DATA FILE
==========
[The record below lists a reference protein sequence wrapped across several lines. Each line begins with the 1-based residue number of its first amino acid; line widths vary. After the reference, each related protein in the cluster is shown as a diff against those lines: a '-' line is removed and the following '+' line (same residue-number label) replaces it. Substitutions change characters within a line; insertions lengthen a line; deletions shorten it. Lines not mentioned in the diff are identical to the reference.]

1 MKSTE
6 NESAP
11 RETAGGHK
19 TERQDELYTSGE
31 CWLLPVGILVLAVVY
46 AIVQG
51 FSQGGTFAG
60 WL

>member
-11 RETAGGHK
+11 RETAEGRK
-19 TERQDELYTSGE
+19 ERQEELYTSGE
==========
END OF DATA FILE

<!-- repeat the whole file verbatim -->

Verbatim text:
[The record below lists a reference protein sequence wrapped across several lines. Each line begins with the 1-based residue number of its first amino acid; line widths vary. After the reference, each related protein in the cluster is shown as a diff against those lines: a '-' line is removed and the following '+' line (same residue-number label) replaces it. Substitutions change characters within a line; insertions lengthen a line; deletions shorten it. Lines not mentioned in the diff are identical to the reference.]

1 MKSTE
6 NESAP
11 RETAGGHK
19 TERQDELYTSGE
31 CWLLPVGILVLAVVY
46 AIVQG
51 FSQGGTFAG
60 WL

>member
-11 RETAGGHK
+11 RETAEGRK
-19 TERQDELYTSGE
+19 ERQEELYTSGE